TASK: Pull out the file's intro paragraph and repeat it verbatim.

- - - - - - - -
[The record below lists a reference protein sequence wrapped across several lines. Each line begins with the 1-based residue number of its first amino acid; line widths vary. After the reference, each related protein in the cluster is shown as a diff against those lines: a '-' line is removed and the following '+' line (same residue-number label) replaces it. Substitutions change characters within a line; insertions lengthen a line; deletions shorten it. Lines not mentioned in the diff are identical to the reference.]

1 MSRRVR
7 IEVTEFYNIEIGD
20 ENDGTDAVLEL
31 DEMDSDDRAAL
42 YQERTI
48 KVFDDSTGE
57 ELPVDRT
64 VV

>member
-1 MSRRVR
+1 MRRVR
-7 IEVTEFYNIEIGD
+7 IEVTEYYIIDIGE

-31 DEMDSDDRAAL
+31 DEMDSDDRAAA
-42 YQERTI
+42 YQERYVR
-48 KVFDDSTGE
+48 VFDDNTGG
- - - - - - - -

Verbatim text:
[The record below lists a reference protein sequence wrapped across several lines. Each line begins with the 1-based residue number of its first amino acid; line widths vary. After the reference, each related protein in the cluster is shown as a diff against those lines: a '-' line is removed and the following '+' line (same residue-number label) replaces it. Substitutions change characters within a line; insertions lengthen a line; deletions shorten it. Lines not mentioned in the diff are identical to the reference.]